Intro to Vindicator - For Discover Training

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Vindicator
Honeywell Vindicator
Presents
Intrusion Detection / VCC / Access Control
Operators Course
March 2011
Slide 1
Honeywell Vindicator Proprietary
Vindicator
Welcome
• Welcome to Honeywell
Vindicator’s Operators
Training
– This training has been
developed by the Honeywell
Vindicator Training Group
March 2011
Slide 2
Honeywell Vindicator Proprietary
Vindicator
Operators Course
• Description: This course provides training
in the operation of the Vindicator IDS, ACS
and VCC software suites.
• Objective: to provide Security Personnel
and End Users the skills necessary to
operate the Vindicator Security Systems
• Audience: Security Personnel and End
Users
March 2011
Slide 3
Honeywell Vindicator Proprietary
Vindicator
Intrusion Detection
Operators Course
Intrusion Detection
March 2011
Slide 4
Honeywell Vindicator Proprietary
Vindicator
Intrusion Detection
• What is Intrusion Detection?
– An intrusion detection system (IDS) is a
device or software application that monitors
network and/or system activities for malicious
activities or policy violations and produces
reports to a Management Station.
– Intrusion prevention is the process of
performing intrusion detection and attempting
to stop detected possible incidents.
March 2011
Slide 5
Honeywell Vindicator Proprietary
Vindicator
Intrusion Detection
• What is your responsibility?
– As the operator for an IDS system your job is
to monitor and respond to events that occur on
the IDS management station.
– There are two distinct IDS monitoring tools.
– The S.M.A.R.T. system.
– The VCC system.
March 2011
Slide 6
Honeywell Vindicator Proprietary
Vindicator
Intrusion Detection (IDS)
•
Vindicator® V5 Intrusion Detection
System (IDS)
– The V5 IDS solution consists of
the V5 IDS server, required
downstream I/O, Vindicator®
Command and Control (VCC)
operator interface, and local I/O
modules to suit any size
application.
– Built on the V5 Network Security
Appliance™, the Vindicator IDS
solution is the central control unit
for enterprise-wide security
needs
March 2011
Slide 7
Honeywell Vindicator Proprietary
Vindicator
Intrusion Detection (VCC)
•
Vindicator VCC (Command & Control)
– A graphical user interface that
connects to the V5 via TCP/IP,
LAN/WAN, RS485 or fiber. VCC
enables operators to monitor intrusion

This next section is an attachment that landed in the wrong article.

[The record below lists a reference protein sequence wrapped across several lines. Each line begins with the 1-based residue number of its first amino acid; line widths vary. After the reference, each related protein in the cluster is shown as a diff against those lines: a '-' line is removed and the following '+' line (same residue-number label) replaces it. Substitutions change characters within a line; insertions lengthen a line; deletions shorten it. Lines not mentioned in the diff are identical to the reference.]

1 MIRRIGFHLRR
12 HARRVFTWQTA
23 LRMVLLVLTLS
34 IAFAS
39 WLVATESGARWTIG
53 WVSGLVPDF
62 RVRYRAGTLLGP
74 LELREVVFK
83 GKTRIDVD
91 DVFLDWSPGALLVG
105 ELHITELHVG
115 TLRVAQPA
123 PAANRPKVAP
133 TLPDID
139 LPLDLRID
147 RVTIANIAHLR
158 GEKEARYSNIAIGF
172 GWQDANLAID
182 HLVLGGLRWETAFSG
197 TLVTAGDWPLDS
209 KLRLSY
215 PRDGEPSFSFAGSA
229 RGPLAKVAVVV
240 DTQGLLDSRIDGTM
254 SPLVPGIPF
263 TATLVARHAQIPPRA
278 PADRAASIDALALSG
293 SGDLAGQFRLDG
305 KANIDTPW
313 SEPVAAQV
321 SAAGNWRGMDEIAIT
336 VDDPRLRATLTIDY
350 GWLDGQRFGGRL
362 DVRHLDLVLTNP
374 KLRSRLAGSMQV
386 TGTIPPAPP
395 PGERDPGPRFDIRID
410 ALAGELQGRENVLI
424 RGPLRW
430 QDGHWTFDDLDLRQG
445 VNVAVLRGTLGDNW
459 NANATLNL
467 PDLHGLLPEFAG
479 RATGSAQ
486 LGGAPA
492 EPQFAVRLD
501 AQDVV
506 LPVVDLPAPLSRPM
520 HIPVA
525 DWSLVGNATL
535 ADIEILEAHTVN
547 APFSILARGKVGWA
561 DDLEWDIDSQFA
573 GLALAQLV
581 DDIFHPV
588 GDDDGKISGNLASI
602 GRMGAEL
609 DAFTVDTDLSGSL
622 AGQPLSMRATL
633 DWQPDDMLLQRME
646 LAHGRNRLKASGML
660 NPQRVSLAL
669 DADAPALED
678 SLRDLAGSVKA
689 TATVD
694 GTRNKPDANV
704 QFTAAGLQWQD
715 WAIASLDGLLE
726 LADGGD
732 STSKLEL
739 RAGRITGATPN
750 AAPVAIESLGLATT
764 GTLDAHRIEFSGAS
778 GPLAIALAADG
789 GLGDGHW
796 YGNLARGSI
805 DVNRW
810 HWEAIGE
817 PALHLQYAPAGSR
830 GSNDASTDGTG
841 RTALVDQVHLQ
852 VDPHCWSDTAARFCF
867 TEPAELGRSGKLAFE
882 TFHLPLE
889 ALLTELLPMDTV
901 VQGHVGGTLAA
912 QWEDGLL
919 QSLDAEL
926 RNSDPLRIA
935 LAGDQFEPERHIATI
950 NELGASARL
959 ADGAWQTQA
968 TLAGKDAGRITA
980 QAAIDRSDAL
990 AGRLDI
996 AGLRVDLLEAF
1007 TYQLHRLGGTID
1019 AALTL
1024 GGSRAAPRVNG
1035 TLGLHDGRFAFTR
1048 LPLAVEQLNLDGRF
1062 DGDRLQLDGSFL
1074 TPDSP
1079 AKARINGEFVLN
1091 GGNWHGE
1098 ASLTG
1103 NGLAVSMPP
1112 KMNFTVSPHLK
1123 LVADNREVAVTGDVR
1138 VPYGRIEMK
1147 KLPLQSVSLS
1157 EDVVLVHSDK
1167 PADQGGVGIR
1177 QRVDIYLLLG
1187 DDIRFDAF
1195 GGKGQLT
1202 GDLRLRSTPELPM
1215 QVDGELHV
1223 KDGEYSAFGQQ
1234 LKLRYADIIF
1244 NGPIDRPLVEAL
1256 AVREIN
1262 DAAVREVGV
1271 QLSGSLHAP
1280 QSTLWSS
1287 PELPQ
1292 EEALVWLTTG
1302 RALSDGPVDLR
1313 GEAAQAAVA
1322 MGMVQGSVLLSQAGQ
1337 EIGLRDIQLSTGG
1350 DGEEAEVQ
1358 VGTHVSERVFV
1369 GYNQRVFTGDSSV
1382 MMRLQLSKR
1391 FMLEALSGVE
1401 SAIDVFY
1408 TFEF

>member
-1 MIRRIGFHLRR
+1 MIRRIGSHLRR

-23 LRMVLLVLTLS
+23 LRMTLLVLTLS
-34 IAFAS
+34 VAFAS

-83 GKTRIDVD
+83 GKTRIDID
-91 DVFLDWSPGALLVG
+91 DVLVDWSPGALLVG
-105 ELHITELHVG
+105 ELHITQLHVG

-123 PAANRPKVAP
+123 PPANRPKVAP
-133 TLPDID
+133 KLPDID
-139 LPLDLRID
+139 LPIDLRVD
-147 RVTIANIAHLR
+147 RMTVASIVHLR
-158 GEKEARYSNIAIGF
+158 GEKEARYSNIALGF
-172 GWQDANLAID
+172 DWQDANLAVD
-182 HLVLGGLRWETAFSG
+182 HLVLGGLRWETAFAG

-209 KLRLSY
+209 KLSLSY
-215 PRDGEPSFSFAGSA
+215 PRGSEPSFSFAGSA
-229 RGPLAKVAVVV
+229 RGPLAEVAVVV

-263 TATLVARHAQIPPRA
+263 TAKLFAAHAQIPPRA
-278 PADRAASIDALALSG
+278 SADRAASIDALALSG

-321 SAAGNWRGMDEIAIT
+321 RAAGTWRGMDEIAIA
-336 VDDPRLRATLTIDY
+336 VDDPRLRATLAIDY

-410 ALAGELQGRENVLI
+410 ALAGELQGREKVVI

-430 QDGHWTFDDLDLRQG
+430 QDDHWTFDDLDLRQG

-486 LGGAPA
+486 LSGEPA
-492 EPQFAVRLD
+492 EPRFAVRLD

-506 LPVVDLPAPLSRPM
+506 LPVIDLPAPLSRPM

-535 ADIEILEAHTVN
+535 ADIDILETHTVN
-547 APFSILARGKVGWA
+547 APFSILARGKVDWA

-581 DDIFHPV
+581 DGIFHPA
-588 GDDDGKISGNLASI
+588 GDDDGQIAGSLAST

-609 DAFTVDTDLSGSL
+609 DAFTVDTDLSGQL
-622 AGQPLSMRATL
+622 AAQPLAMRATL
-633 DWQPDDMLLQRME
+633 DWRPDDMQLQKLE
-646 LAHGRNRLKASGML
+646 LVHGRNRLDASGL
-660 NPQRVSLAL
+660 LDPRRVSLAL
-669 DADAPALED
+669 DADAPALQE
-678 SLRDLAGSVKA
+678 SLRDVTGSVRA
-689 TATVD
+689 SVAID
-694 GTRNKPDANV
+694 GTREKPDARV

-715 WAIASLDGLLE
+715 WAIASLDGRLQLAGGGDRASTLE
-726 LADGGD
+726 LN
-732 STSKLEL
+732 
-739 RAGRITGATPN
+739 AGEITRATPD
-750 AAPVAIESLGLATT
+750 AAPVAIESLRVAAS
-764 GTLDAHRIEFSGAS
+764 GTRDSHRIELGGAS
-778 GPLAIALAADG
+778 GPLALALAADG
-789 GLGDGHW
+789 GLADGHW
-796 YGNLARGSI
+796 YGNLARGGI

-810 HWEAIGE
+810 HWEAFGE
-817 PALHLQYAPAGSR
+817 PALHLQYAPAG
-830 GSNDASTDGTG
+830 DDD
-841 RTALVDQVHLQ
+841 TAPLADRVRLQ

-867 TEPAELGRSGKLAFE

and perimeter security, access control,
CCTV, and fire and life safety systems
from any location.
– VCC provides map based views of
facilities (which can be exported from
CAD, satellite images, etc.), intuitive
icons and control buttons, audible
alarms, and an easy-to-use interface
for monitoring 10’s of thousands of
alarm points.
– Events can be sent to one or many
VCC consoles and routed based on
priority, origin or type.
March 2011
Slide 8
Honeywell Vindicator Proprietary
Vindicator
Lesson Summary
• In this session we talked about:
– Who benefits from this course
– What is Intrusion Detection
– What is your responsibility
– The V5 IDS System
– The Vindicator Command and Control System
• In the next lesson, we cover briefly how an intrusion
network is configured.
March 2011
Slide 9
Honeywell Vindicator Proprietary
Vindicator
V5 IDS Security Appliance
• Quickie Quiz
– 1. Name the two software tools used by
operators.
– 2. What is intrusion detection
– 3. What is intrusion prevention
– 4. What is the name of the security device that
manages the IDS system
March 2011
Slide 10
Honeywell Vindicator Proprietary
Vindicator
PC SMART PAC (S.M.A.R.T.)
YOUR OPERATOR
SOFTWARE
March 2011
Slide 11
Honeywell Vindicator Proprietary
Vindicator
PC SMART PAC
• What is PC Smart Pac
– The smart software supervises system
equipment status and distributes system status
changes to operator interfaces and peripheral
equipment.
– It also accepts commands from operators and
evaluates the significance of system events
against defined “normal” conditions.
March 2011
Slide 12
Honeywell Vindicator Proprietary
Vindicator
PC SMART PAC
• The S.M.A.R.T. System
– The V5 IDS server supports multiple alarm